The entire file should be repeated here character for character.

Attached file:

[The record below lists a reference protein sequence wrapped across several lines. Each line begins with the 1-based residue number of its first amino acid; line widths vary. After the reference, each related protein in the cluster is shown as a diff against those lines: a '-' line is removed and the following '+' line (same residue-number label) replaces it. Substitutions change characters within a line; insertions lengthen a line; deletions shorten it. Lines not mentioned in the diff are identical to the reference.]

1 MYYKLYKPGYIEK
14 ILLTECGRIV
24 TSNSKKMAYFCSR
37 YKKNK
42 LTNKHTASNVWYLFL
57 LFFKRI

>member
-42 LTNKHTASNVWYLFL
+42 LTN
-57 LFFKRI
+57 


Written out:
[The record below lists a reference protein sequence wrapped across several lines. Each line begins with the 1-based residue number of its first amino acid; line widths vary. After the reference, each related protein in the cluster is shown as a diff against those lines: a '-' line is removed and the following '+' line (same residue-number label) replaces it. Substitutions change characters within a line; insertions lengthen a line; deletions shorten it. Lines not mentioned in the diff are identical to the reference.]

1 MYYKLYKPGYIEK
14 ILLTECGRIV
24 TSNSKKMAYFCSR
37 YKKNK
42 LTNKHTASNVWYLFL
57 LFFKRI

>member
-42 LTNKHTASNVWYLFL
+42 LTN
-57 LFFKRI
+57 